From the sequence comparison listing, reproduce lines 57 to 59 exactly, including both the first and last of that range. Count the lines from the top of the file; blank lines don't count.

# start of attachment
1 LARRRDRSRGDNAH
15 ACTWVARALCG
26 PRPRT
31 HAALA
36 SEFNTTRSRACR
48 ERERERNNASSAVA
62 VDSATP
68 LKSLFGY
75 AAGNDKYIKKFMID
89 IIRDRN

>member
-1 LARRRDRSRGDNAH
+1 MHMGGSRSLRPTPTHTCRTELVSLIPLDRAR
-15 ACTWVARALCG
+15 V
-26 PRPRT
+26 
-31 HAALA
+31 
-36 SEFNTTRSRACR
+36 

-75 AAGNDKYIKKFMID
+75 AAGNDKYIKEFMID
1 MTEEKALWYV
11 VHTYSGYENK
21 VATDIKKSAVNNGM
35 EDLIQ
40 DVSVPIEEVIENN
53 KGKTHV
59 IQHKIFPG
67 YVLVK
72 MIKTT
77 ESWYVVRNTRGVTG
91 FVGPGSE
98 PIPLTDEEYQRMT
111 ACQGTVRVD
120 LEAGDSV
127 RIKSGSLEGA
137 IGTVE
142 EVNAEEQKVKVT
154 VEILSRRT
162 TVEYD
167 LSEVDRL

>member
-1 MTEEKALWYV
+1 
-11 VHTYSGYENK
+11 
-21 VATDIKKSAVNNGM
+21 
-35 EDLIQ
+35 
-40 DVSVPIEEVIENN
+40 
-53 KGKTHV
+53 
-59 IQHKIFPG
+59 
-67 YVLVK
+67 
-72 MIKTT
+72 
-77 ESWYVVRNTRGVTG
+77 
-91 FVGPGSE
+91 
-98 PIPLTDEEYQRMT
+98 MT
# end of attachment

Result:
-59 IQHKIFPG
+59 
-67 YVLVK